Twitch streamers stage walkout to protest inaction over hate raids

A group of Twitch streamers will be boycotting the website today in response to hate raids that have been plaguing the service.

The campaign, organising under the #ADayOffTwitch hashtag, was started by three streamers, RekItRaven, LuciaEverBlack and ShineyPen. The trio are protesting the ongoing hate raids and abuse on the platform, and what they view as Twitch’s failure to do something about them.

Users across the platform have been inundated with abuse during hate raids, in which follower bots raid a stream with sexist, racist and transphobic messages.

In response, #ADayOffTwitch is asking users to stay off Twitch on 1 September in protest, in the hopes that it might encourage Twitch to find a solution more quickly.

https://twitter.com/RekItRaven/status/1428847935022841868

The blackout will last for 24 hours, and participants are encouraged not to stream, watch videos or participate in chat on the platform.

RekItRaven has reportedly met with Twitch regarding the campaign, and while details of what was discussed have not been disclosed, Raven was confident in the changes being made.

“The team [at Twitch] I spoke with seemed impacted by the issues that were discussed and it genuinely felt like they were rightfully concerned,” Raven told Pink News.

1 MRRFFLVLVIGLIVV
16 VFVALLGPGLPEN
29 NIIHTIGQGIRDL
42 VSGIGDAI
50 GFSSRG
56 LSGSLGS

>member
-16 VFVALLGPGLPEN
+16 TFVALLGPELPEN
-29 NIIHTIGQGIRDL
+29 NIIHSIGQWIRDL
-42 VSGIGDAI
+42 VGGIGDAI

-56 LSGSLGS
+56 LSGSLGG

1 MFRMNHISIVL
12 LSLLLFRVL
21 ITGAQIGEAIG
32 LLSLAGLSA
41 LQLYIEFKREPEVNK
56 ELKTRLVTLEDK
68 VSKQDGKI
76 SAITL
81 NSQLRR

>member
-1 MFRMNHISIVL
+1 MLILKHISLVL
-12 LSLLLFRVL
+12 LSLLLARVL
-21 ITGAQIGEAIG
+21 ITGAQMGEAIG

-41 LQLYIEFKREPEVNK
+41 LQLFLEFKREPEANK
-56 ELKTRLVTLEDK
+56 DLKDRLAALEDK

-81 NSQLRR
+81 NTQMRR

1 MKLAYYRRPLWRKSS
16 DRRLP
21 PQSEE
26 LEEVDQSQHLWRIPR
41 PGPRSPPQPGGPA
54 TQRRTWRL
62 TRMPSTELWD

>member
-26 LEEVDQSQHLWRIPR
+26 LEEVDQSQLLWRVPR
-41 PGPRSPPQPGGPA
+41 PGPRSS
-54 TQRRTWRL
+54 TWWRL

Upon the campaign’s announcement, Twitch posted a Twitter thread addressing the “malicious and hateful attacks,” saying that this is a problem without an easy solution.

“No one should have to experience malicious and hateful attacks based on who they are or what they stand for,” reads the statement. “This is not the community we want on Twitch, and we want you to know we are working hard to make Twitch a safer place for creators.

“Hate spam attacks are the result of highly motivated bad actors, and do not have a simple fix. Your reports have helped us take action–we’ve been continually updating our sitewide banned word filters to help prevent variations on hateful slurs, and removing bots when identified.

“We’ve been building channel-level ban evasion detection and account improvements to combat this malicious behavior for months. However, as we work on solutions, bad actors work in parallel to find ways around them—which is why we can’t always share details.

“In the meantime, please keep reporting these egregious attacks. It helps us identify and remove bad actors and their networks, and update tools as behaviors evolve. These changes may not be visible, but we are making them daily.

“We want every creator to feel safe doing what they love, and our team is constantly working to develop lasting, impactful solutions that make Twitch safe for everyone.”

About Chris Wallace

Chris is MCV/DEVELOP's staff writer, joining the team after graduating from Cardiff University with a Master's degree in Magazine Journalism. He can regrettably be found on Twitter at @wallacec42, where he mostly explores his obsession with the Life is Strange series, for which he refuses to apologise.

Check Also

“Keywords has been hugely focussed on supporting our employees around the world, throughout this unprecedented time” – How gaming’s most global company is building a better workplace out of the pandemic

We talk to Sonia Sedler, COO and joint interim CEO of Keywords Studios, who is using the opportunity to improve the lives of 8,500 staff, across 69 studios and 22 countries